LBCC Dyno Days Drives Interest in Auto Tech

Attendees get a closer look at some cars on display and hear more from staff and students during Dyno Days. Photos by Zeva Rosenbaum

By Zeva Rosenbaum

Linn-Benton Community College’s Automotive Technology hosted their annual Dyno Days open house on May 17 and 18.

At Dyno Days, vehicle owners could bring their cars to run on LBCC’s Mustang Dynamometers, which measure the torque and rotational speed of engines, and have their specs posted up on a board for spectators to see.

Attendees test out LBCC’s driving simulator during Dyno Days on May 18.

Attendees toured the available programs, watched student-led demonstrations, and talked to Air Force recruiters, all fueled by food from local food trucks on-site. Kids and adults alike could also test out a stripped-down arcade-style driving simulator.

Jared Garcia, a student finishing up his first year in the Automotive Technology program, said there are multiple certifications throughout the program, such as maintenance and repair in the first year, and engines, transmissions and advanced suspension in the second year.

“I’ve been enjoying every minute of it,” Garcia said. “Learning some really cool stuff.”

Garcia said the first day of the event was a little chaotic as everyone familiarized themselves with the process, and thanks to an influx of cars coming in, but things were smoother and busier on the second day.

“You can come in with no experience (or) a little bit of experience,” Garcia explained. “You’ll end up learning something along the way. I would say it’s focusing less on like, ‘oh, let’s see how much power to make.’ The reality is, we’re doing repairs, we’re making sure your vehicle runs efficiently and reliably. That’s what we’re here to do as repair technicians.”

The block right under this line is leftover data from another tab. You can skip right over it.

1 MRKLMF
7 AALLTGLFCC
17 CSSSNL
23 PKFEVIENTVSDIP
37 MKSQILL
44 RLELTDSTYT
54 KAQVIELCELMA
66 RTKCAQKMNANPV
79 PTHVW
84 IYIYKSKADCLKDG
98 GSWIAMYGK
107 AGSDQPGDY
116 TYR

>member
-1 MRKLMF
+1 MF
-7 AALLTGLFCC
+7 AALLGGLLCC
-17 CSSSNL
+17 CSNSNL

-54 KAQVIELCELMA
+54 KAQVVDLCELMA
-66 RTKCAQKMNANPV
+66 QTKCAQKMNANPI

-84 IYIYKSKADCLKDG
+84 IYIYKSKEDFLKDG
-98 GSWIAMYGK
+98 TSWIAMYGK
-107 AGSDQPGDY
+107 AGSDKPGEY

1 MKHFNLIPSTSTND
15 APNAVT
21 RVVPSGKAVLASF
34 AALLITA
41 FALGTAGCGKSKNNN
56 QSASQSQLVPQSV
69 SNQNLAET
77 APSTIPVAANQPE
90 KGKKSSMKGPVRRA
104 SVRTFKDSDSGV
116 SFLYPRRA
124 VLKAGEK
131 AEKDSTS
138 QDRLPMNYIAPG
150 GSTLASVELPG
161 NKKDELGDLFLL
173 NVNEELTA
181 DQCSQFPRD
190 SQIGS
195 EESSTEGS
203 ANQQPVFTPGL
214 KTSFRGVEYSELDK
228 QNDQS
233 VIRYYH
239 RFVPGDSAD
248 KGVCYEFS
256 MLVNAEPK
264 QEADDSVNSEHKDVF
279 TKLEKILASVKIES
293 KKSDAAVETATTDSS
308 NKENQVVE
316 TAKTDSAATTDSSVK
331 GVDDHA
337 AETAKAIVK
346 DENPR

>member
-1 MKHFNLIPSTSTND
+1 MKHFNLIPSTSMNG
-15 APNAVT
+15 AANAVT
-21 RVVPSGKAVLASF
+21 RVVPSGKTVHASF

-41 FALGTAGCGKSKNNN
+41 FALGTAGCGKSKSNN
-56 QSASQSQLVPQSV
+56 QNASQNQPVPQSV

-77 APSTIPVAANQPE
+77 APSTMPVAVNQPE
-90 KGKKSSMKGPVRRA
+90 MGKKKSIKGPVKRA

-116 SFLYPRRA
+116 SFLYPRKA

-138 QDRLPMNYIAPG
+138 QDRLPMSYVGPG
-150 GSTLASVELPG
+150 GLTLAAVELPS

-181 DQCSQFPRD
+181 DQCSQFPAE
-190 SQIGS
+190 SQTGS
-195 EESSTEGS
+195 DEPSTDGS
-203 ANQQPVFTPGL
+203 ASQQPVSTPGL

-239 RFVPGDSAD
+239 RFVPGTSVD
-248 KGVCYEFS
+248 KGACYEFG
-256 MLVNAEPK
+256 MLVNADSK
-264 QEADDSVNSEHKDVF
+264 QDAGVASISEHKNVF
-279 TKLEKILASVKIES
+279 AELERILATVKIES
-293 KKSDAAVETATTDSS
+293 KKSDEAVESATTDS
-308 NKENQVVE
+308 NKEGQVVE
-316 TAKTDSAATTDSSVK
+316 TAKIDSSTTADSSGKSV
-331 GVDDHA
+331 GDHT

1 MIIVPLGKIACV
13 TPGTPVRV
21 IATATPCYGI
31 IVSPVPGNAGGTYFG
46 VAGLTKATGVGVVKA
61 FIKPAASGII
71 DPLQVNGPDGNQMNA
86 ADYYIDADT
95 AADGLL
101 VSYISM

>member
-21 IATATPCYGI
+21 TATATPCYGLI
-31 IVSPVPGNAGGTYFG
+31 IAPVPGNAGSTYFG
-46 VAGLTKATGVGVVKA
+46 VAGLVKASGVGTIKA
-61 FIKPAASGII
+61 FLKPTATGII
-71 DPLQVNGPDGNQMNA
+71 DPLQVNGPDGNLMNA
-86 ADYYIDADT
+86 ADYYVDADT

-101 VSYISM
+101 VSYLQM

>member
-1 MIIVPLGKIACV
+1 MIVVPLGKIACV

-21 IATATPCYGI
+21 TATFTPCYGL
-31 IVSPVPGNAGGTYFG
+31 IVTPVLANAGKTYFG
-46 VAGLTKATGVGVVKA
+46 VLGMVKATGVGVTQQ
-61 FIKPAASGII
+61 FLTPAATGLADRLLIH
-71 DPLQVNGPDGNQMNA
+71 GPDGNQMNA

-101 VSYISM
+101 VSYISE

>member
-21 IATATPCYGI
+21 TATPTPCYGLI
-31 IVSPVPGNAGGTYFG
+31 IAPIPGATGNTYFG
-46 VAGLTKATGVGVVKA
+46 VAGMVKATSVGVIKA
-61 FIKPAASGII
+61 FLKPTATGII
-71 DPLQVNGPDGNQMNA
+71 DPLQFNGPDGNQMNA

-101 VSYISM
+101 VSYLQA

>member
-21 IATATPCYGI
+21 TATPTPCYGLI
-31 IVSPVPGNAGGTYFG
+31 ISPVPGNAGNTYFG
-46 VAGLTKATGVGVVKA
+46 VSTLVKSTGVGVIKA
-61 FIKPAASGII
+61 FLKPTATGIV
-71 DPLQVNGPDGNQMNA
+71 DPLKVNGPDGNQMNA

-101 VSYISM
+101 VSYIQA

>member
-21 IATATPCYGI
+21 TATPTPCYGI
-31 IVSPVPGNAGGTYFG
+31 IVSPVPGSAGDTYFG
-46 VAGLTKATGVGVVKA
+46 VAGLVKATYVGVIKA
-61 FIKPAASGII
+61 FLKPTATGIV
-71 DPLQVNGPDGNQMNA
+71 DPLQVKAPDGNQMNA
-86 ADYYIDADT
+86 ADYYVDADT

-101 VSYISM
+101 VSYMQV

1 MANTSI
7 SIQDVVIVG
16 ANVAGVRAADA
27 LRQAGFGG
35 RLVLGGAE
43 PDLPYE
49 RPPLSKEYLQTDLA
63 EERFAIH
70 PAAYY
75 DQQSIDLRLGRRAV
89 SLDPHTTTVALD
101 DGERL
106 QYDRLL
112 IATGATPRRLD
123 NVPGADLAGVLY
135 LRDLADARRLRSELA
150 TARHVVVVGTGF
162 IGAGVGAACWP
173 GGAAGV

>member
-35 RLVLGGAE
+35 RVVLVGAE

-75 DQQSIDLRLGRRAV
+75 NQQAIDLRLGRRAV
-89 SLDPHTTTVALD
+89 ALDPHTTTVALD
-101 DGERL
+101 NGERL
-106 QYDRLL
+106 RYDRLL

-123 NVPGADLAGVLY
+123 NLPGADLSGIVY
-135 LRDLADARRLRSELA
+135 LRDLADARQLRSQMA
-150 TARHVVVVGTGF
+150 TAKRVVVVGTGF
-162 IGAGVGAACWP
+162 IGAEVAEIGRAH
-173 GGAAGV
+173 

Ben Roberts said he recently took over the outreach portion of the position and had been talking to prospective students and employees, taking down information for people interested in working as technicians, service advisors or other related roles.

“We’re always looking for new people to hire on,” Roberts said.

A board keeps track of stats such as horsepower, torque, etc., from vehicles running on the dynamometers.

Cars running on the dynamometers were chained down and revved up to test the speed and torque. Vehicles of all shapes, sizes and ages were tested, from classics and commuter cars to luxury SUVs and souped up sports cars.

The auto tech program features a “state-of-the-art” 38,000 square foot facility with 26 bays and high-end diagnostic equipment, and is an authorized National Coalition of Certification Centers (NC3) training center.

Dyno Days was live-streamed on YouTube on both Friday and Saturday.